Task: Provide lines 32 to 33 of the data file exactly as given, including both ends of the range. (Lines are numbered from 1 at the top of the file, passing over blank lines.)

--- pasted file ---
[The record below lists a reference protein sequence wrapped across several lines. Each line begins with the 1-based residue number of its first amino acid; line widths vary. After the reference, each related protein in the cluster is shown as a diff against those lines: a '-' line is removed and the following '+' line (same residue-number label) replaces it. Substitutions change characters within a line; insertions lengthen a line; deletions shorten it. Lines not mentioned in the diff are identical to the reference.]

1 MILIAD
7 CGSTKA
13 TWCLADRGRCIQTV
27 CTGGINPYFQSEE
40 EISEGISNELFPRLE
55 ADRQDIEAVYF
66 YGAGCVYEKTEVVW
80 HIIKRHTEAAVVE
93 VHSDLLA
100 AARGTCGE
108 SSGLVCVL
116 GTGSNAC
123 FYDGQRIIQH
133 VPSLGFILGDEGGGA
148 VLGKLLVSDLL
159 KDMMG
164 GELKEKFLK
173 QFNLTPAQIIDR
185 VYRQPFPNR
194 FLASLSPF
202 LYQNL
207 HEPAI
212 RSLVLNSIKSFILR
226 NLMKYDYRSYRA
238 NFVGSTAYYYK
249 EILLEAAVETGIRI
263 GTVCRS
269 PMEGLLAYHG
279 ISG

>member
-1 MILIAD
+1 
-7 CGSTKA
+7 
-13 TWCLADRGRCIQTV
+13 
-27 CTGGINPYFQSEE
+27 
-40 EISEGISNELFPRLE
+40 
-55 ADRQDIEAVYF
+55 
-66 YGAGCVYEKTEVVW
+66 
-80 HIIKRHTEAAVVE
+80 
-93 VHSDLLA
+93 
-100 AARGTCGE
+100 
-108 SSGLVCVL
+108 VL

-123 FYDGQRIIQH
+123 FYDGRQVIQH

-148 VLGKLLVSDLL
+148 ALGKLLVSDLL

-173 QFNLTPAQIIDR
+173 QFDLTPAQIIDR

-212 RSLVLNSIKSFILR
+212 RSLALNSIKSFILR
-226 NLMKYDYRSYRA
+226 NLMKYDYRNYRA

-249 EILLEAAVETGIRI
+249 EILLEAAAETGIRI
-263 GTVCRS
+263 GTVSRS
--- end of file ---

-1 MILIAD
+1 